Eye For Film >> Movies >> E.T. - The Extra-Terrestrial (1982) Film Review
This is one of the most magical films of all time - a masterwork of tone and effect, and Steven Spielberg's greatest achievement. It warms the heart and takes us on an unforgettable journey with a frightened alien and his human companions.
During filming of Close Encounters Of The Third Kind, Francois Truffaut noted Spielberg's skill in directing Cary Guffey, the boy whom the aliens whisk away in the film's terrifying showpiece of special effects. Truffaut shrieked: "Kids, you must make a film with kids!" And so, over a gestation period of two movies, Spielberg and Melissa Mathison crafted E.T.'s story. Columbia Pictures sold the concept and story back to Spielberg, who made the picture inexpensively with Universal and it went on to break box office everywhere.
The central conceit of the film is simple. Everyone needs friends. Spielberg's storytelling is engrossing, he keeps things straightforward, precise and universal. Allen Daviau's rich cinematography forces the camera to remain at a child's eye-level, keeping our focus on the kids. Spielberg sticks closely to this principle, and this means we concentrate on the characters and ignore all else. The adults remain overpowering and tall. As E.T. becomes more integrated with the children's lives, and as we invest ourselves in the characters, the more the camera frees itself. Spielberg shows his intimate genius as filmmaker throughout - he knows cinema like Beethoven knew music.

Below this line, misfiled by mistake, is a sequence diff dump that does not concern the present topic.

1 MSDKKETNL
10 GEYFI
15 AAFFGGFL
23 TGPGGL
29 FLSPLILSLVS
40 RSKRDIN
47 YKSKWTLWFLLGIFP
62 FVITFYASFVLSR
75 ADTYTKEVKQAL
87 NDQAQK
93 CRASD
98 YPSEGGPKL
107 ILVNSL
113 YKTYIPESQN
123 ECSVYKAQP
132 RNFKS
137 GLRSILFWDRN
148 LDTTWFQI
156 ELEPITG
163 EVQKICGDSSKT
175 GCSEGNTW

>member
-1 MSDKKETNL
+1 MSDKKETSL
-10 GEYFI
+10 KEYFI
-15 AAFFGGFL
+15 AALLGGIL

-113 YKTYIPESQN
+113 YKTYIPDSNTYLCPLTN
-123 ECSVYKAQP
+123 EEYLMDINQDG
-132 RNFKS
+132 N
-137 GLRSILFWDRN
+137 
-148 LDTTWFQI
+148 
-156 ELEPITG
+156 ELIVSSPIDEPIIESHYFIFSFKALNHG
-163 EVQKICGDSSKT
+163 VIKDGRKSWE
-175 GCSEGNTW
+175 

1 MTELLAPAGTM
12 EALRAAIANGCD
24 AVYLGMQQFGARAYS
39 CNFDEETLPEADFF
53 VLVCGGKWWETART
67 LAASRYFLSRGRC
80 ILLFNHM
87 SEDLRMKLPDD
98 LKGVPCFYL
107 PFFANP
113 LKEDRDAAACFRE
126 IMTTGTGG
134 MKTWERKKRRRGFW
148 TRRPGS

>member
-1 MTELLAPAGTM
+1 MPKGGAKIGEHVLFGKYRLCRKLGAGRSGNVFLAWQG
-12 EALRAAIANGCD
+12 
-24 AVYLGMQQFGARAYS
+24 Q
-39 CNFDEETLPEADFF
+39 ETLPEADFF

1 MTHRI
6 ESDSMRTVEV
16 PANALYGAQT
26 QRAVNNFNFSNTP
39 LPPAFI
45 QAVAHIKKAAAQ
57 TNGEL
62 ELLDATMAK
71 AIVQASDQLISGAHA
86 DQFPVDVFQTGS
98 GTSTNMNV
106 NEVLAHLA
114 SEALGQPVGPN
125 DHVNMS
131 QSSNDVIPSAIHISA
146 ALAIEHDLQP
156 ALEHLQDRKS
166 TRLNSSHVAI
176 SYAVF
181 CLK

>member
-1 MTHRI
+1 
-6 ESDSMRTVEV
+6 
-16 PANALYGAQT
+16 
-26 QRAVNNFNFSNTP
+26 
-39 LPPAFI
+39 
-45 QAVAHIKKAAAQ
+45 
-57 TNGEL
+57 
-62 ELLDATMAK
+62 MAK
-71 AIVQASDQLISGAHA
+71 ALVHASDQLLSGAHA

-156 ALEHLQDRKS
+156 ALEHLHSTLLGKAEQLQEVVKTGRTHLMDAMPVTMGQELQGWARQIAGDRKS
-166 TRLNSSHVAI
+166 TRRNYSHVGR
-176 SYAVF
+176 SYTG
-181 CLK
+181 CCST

The children are wonderful - never overly sentimental or disgustingly precocious. Watch Michael, the big brother, particularly how he treats Elliot early on. Elliot's discovery of E.T. is the catalyst for the children's union against the harsh, all-powerful adults. Henry Thomas delivers the most astonishing child performance; he is brave, natural, and compassionate, every decent quality we'd like our kids to have emotionally. Watching E.T. and Elliot bind carefully is another high point in a film so full of them it nearly hurts. And Drew Barrymore does a lovely star-in-the-making turn.
E.T. himself works masterfully. Carlo Rambaldi's faultlessly realised puppet gives great physical presence through intimate performance, and creative means of giving life to a short squashy brown little creature with wise eyes. Watch the movie again, and be stunned by the creativity of the design of this little creature, the slight mannerisms and lifelike subtleties - just try to avoid the 2002 CGI effort, the in-camera version looks much better.
The film boasts John Williams' most famous score besides Star Wars, and deservedly so. The gloriously free-form, melodic Flying theme inspires the most vivid feelings of freedom and transcendence. The iconic image of E.T. and Elliot soaring over the moon completes the joyous piece. Watch how carefully timed each short movement of the music works with the action. The climactic 15-minute piece is a showcase, with many little accents reacting to the tight cut film. Williams had mathematically timed against each of these beats, and for the life of him, he could not hit all these markers with the film.
Spielberg suggested Williams not look at the film while conducting the orchestra, and work as though he would a regular piece of music. It worked beautifully, and this is the piece used in the film, with Spielberg recutting the film to suit. It's blatant emotional manipulation, but it's so masterfully done, and we're involved in these characters by this time, that we surrender and sigh with complete awe.
The film rides so many states of emotion, and invests us so much in them that I can't help going with it as the story reaches it's head. It showcases Spielberg's gifts for light comedy, spectacle, and fairy tale celluloid sorcery. A film such as The Wizard of Oz, which remains as splendid the first time you saw it as a child, than the movie buff of today's time. It's reassuring, gentle, and transcends boundaries, livelihoods, and will never fall out of favour.Reviewed on: 09 May 2005